Macroeconomic thought at the European Commission in the 1970s: the first decade of the annual economic reports
The work seeks to better understand how economic thought changes at policy institutions, as compared to academic institutions. The prevalence of academic economics during the 1970s introduced pronounced changes in the Annual Economic Reports of the European Commission. These changes, touted by economic analysts as a naturally complex process, focused primarily on the effect of evolving policy institutions on the economic well-being of the European Commission. One of the most dramatic changes that occurred during the period is the rise of Keynesian economics, which was eventually followed by the dominance of monetarism and supply-side economics.
Volume (Year): 51 (1998)
Issue (Month): 207 ()
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References listed on IDEAS
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- Feldstein, Martin, 1986.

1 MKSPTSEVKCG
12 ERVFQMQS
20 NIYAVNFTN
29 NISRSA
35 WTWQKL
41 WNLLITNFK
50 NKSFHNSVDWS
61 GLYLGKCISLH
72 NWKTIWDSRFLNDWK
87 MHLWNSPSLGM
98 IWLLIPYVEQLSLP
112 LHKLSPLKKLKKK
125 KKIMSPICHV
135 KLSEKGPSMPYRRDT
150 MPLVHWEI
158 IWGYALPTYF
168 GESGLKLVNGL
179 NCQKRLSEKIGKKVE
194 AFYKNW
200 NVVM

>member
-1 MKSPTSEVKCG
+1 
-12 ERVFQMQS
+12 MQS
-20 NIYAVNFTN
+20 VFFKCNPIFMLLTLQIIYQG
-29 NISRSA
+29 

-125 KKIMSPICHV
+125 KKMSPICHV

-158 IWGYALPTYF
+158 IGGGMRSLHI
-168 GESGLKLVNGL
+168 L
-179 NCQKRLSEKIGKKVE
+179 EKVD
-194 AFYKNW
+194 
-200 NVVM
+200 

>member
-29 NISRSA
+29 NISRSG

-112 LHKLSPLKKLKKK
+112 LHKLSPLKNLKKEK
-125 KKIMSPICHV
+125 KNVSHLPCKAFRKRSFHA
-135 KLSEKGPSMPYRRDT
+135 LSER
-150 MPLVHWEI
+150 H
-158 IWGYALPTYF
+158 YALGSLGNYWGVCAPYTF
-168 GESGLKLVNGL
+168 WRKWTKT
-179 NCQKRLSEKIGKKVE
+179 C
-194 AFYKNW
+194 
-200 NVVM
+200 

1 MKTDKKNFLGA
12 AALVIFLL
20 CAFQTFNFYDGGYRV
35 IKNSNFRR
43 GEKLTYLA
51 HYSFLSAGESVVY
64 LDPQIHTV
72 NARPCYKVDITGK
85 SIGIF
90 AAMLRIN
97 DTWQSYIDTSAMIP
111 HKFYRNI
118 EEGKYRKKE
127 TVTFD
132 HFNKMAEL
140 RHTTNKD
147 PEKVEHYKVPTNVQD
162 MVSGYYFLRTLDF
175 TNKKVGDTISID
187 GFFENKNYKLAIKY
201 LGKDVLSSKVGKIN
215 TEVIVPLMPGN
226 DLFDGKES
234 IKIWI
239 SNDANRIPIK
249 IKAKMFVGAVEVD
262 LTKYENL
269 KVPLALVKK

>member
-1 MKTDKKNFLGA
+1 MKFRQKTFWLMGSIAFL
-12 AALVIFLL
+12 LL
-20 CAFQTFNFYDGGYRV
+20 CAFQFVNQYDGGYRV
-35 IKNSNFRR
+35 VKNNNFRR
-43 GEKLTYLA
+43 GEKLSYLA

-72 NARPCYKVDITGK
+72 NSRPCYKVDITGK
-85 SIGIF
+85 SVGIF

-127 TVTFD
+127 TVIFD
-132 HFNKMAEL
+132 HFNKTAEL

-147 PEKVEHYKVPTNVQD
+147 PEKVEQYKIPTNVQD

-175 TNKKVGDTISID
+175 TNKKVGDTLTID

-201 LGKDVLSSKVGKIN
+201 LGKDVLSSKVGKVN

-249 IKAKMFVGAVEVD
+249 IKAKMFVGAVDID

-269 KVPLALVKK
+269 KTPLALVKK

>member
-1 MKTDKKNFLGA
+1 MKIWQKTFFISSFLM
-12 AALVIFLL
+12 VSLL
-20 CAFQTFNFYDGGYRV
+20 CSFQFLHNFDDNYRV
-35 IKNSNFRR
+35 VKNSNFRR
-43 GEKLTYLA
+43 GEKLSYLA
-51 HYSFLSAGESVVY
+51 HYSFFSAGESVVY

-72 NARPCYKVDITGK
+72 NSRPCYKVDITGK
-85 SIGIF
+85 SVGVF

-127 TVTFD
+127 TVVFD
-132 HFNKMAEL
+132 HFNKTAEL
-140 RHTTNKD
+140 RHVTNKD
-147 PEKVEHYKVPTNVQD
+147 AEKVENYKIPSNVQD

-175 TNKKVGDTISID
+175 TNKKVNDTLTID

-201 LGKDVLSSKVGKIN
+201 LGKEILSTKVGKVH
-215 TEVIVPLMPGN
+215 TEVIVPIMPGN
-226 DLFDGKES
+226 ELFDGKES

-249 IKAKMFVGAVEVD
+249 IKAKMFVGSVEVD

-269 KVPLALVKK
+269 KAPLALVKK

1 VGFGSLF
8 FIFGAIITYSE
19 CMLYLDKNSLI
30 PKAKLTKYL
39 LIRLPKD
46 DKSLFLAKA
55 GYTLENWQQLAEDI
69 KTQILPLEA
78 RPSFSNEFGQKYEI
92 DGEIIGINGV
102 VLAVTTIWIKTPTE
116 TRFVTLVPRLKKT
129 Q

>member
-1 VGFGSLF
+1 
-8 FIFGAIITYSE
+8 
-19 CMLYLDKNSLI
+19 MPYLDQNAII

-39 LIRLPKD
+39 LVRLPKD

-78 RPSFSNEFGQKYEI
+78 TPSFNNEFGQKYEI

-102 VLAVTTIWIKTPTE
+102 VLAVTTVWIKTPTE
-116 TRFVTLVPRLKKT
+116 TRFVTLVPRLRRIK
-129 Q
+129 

"Supply Side Economics: Old Truths and New Claims,"
American Economic Review,
American Economic Association, vol. 76(2), pages 26-30, May.
- Martin Feldstein, 1986. "Supply Side Economics: Old Truths and New Claims," NBER Working Papers 1792, National Bureau of Economic Research, Inc.
- Lucas, Robert Jr, 1976. "Econometric policy evaluation: A critique," Carnegie-Rochester Conference Series on Public Policy, Elsevier, vol. 1(1), pages 19-46, January.
- Pierre Rosanvallon, 1987. "Histoire des idées keynésiennes en France," Revue Française d'Économie, Programme National Persée, vol. 2(4), pages 22-56. Full references (including those not matched with items on IDEAS)
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